Bhubaneswar: A workshop-cum-training on awareness-cum-skill development for management of a newly detected pest was organised at Krushi Bhawan in Bhubaneswar Monday.
The workshop was organised by state Agriculture and Farmer Empowerment department in association with Central Integrated Pest Management Centre, Bhubaneswar.
At the workshop, agriculture officers, scientists and experts from Chhattisgarh and West Bengal along with scientists from Odisha discussed the eradication and process of elimination of the new pest, known as Fall Army Worm (FAW). It is a new invasive pest that was detected in Karnataka in 2018.
It was first detected in Africa in early 2016 and from there it spread to other countries of Africa and Asia. In nine months since it was detected in India in 2018, the pest has spread to 10 states – Karnataka, Tamil Nadu, Telangana, Maharashtra, Uttar Pradesh, Punjab, Chhattisgarh West Bengal, Gujarat and Odisha – causing widespread crop damage. FAW is considered to be one the deadliest pests.
In Odisha, Nabarangpur, Keonjhar and Gajapati districts had recorded the presence of this pest. There FAW infested several crops, especially maize, which is the third most important cereal crop in India after rice and wheat. It accounts for 9 per cent of the total food grain production in the country.
On the occasion, M. Muthukumar, Director of Agriculture and Food Production, said that the Fall Army Worm attack had created havoc in many states in the last two years. He said that as identification of the pest is very important field tests must be conducted.
Citing research, he said, “Fall Army Worm, a caterpillar, got the name because it invades croplands in droves, much like an army. It has rapidly spread across Asia since it was detected in southern India late last year. Fields in Bangladesh, Myanmar, Vietnam, Indonesia and Taiwan have fallen victims to the pest.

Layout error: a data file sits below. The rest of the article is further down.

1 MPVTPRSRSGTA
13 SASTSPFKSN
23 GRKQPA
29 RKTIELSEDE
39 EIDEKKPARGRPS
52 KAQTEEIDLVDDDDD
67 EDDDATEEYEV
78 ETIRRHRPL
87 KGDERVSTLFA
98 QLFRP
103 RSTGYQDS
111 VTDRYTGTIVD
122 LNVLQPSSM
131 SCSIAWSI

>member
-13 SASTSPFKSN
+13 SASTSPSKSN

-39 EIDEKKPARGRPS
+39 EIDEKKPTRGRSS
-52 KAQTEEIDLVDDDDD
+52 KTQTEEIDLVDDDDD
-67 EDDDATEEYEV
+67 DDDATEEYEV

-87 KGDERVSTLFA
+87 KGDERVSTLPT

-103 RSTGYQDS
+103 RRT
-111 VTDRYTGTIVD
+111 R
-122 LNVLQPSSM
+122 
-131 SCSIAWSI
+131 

“In Thailand, it has badly affected the country’s corn crop, much of which is sold to the animal feed industry. The FAW threat is much bigger, in terms of extent of damage caused to both the crop varieties and the area.”
At the workshop, the agriculture officers will be given training in detection and eradication of the pest. The trainees will then give training to farmers of several blocks in the state.
Sophio Riphung, Assistant Director of Central Integrated Pest Management Centre, said, “The important steps to be taken into account are timely application of plant protection measures to avoid spreading, creation of awareness among the stakeholders and management strategies at community level.”
The pest can cause complete devastation of the plant within a week if appropriate measures are not taken. The infestation normally starts with the larvae feeding on the tender shoots and leaves by scraping and migrating to the whorls resulting in silvery transparent membrane on the leaves with faecal matter in the infested whorls.
Handpicking and destruction of egg masses and neonate larvae in mass by crushing or immersion in kerosene water are some of the measures of FAW pest control.
OUAT Vice Chancellor Pawan Kumar Agarwal said that as the Fall Army Worm has the ability to resist pesticides, the farmers have great difficulty in eradicating this invasive insect. However, one significant feature of FAW is, after consuming the leaves it crawls inside the shoot of the plant. “Until the authorities find a proper solution, it is important to remove the worm with your hands, when you spot it on crops. Or else you can use the pesticides relevant to the Spodoptera insect species. It is essential to inform the relevant authorities if you find this pest in your area,” he said.
Minister Arun Sahoo said that the farmers and local officers must inform the Director of Agriculture first if they detect. He said that the OUAT scientists must take it seriously and try to control the deadly pest.